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It’s been a year since the end of the war. It’s been a year, and negotiations for peace are still being handled. Fire Lord Zuko has a lot on his plate, and there is a whisper of discontent in the air.

Amid the peace that has been hard-won, a council has been created featuring members of each of the Nations, as well as the Avatar. The goal of this National Council is simple - to prevent an atrocity like Sozin’s War from ever happening again.

Resurgence is a sandbox Avatar: The Last Airbender / The Legend of Aang role-play set one year after the end of the Hundred Year War. We accept both canons and original characters, and take the story in any direction we'd like, exploring the semantics and problems of a war-torn world rebuilding. We are rated PG-13 with optional mature content.


It's known a lot of text-based role-playing is done on mediums aside from forums. In this guide, we'll go over a basic review of how role-playing on a forum works, so that users from Tumblr, Discord, or journals, can get an idea of how to play on a board from day one. It's quite simple, so this guide should be fairly short.

First off, there are two kinds of forum role-play: the account-per-character, and account-per-player. The former is quite rare nowadays, but this determines how one goes about creating characters on a site. More recently, we've had modifications and forum softwares that handle characters as unique things unto themselves, not separate accounts, so that all the character stuff is managed through the one account, and a user doesn't need multiple accounts. The most common functionality is the OOC account with linked character accounts.

Linking an account to another one as a subaccount tells the system that the parent and all its subaccounts have access to each other. In this manner, we create bridges between them so that one account can always switch with a click to another, and users can post as a different account than the one they're on, as long as they're all linked together.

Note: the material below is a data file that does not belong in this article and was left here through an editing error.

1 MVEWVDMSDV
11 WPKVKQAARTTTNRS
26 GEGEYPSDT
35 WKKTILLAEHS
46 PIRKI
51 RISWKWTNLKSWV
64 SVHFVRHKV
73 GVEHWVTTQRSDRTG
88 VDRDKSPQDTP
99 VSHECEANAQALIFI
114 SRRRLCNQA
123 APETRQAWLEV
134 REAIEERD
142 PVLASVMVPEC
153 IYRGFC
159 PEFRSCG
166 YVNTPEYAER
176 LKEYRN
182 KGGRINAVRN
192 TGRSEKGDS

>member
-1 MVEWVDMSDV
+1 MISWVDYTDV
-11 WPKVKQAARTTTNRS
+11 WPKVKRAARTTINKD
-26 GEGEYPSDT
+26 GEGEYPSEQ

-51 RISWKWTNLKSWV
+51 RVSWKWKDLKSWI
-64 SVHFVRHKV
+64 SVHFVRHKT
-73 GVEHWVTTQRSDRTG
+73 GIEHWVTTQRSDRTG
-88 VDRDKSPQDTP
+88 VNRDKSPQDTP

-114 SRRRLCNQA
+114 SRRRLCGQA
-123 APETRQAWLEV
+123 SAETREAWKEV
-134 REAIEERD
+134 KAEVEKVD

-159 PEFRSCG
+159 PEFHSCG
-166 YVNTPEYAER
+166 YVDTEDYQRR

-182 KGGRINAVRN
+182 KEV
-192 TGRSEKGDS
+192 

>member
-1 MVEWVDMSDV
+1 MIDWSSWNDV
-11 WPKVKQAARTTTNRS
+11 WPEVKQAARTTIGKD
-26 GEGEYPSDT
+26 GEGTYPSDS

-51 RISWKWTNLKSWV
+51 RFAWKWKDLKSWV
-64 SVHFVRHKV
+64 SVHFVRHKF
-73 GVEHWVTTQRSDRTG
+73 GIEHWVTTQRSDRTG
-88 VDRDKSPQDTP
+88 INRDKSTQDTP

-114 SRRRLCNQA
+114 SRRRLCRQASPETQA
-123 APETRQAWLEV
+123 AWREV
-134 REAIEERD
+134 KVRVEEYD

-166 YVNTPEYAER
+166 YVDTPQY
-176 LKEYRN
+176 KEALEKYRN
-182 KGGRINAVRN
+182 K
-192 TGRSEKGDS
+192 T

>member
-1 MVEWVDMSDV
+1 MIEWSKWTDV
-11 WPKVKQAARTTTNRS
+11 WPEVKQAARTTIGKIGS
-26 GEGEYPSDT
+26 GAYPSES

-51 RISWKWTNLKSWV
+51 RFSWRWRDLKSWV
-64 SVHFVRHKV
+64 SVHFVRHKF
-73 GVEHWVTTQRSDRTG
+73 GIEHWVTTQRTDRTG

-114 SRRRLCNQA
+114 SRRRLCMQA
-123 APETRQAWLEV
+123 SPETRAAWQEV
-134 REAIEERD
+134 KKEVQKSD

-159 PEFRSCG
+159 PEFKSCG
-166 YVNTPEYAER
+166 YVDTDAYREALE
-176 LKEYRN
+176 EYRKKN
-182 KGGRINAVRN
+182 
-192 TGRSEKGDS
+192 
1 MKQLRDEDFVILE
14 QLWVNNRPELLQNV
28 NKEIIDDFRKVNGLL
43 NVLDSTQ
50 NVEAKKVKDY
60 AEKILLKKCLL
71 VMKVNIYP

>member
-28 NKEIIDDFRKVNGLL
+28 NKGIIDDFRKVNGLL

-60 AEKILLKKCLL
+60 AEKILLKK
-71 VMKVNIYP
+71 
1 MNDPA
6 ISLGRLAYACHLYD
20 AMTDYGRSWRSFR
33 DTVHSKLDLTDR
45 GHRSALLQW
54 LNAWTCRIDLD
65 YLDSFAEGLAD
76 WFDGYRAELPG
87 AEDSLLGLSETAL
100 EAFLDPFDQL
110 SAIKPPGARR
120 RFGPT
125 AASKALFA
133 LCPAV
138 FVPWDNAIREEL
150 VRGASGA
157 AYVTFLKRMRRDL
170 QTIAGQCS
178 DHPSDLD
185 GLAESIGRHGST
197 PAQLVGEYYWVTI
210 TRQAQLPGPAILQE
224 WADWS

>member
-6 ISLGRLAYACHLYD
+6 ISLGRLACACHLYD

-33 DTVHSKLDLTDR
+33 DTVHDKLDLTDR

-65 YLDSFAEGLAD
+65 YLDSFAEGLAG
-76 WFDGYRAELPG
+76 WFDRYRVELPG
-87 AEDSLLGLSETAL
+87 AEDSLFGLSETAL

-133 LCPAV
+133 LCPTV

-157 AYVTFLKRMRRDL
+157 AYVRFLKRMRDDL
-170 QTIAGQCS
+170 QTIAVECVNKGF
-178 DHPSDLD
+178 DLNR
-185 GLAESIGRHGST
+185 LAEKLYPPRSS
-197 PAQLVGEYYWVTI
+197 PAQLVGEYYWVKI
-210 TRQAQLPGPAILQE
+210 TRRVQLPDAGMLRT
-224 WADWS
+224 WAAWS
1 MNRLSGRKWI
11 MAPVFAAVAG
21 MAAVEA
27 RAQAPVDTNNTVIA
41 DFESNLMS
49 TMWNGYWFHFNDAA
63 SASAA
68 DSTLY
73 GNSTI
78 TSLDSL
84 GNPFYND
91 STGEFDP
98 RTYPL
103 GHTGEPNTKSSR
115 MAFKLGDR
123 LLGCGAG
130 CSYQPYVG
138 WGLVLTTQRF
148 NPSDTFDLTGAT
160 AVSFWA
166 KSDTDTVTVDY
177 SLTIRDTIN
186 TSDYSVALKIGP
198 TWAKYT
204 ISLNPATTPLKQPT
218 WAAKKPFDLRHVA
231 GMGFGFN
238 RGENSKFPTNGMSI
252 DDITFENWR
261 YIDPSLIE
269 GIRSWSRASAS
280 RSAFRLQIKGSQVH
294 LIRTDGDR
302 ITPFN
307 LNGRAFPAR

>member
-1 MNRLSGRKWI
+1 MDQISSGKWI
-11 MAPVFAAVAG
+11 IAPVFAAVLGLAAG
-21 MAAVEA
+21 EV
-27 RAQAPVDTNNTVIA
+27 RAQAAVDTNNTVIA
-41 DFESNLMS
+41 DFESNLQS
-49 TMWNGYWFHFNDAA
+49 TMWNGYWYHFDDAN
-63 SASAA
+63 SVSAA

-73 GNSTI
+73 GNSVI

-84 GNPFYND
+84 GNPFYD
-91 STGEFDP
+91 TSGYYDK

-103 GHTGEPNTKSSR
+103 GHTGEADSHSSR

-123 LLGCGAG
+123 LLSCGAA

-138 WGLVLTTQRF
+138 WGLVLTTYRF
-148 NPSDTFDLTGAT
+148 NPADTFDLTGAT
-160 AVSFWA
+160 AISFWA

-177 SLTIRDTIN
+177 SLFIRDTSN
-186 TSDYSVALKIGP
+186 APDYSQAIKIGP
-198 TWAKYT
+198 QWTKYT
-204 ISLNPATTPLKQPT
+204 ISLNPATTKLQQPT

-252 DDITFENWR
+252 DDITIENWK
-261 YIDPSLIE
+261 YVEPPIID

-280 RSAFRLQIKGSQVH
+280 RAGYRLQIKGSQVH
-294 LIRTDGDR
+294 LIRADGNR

Account-per-player sites forego all this mess and simply have a player register one single account, and post in everything with that one account. Players are able to tell which character is being written for by reading the narration and making logical jumps from context. Some may find this difficult to get used to, but if you're ever given opportunity to, I do recommend giving it a try. It may end up working out easier on you.

In order to create the subaccounts on Gaia, one simply registers an OOC account first. Then, click on your name in the top bar of the screen and choose the option that says 'manage characters'. Everything about characters can be handled from this area, there is no need for additional passwords or logging in and out. However this means that the first account MUST be an occ account as characters are not actually separate accounts! They cannot be logged into and do not display the same as player accounts!